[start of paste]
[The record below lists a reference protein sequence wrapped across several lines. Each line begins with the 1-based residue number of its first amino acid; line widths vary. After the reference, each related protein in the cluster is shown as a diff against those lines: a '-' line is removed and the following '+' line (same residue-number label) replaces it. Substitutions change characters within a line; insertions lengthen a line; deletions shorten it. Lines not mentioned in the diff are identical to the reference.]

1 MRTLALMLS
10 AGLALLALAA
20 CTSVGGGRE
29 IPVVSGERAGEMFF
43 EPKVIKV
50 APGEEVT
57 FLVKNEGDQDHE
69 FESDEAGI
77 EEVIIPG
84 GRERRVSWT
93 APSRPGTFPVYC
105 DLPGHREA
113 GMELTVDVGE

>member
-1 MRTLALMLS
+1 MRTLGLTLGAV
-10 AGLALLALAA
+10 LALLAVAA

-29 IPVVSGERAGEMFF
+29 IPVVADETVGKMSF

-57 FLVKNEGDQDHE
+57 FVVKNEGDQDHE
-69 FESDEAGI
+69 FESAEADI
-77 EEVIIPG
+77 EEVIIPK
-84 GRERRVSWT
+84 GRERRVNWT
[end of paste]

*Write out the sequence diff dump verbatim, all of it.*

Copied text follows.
[The record below lists a reference protein sequence wrapped across several lines. Each line begins with the 1-based residue number of its first amino acid; line widths vary. After the reference, each related protein in the cluster is shown as a diff against those lines: a '-' line is removed and the following '+' line (same residue-number label) replaces it. Substitutions change characters within a line; insertions lengthen a line; deletions shorten it. Lines not mentioned in the diff are identical to the reference.]

1 MRTLALMLS
10 AGLALLALAA
20 CTSVGGGRE
29 IPVVSGERAGEMFF
43 EPKVIKV
50 APGEEVT
57 FLVKNEGDQDHE
69 FESDEAGI
77 EEVIIPG
84 GRERRVSWT
93 APSRPGTFPVYC
105 DLPGHREA
113 GMELTVDVGE

>member
-1 MRTLALMLS
+1 MRTLGLTLGAV
-10 AGLALLALAA
+10 LALLAVAA

-29 IPVVSGERAGEMFF
+29 IPVVADETVGKMSF

-57 FLVKNEGDQDHE
+57 FVVKNEGDQDHE
-69 FESDEAGI
+69 FESAEADI
-77 EEVIIPG
+77 EEVIIPK
-84 GRERRVSWT
+84 GRERRVNWT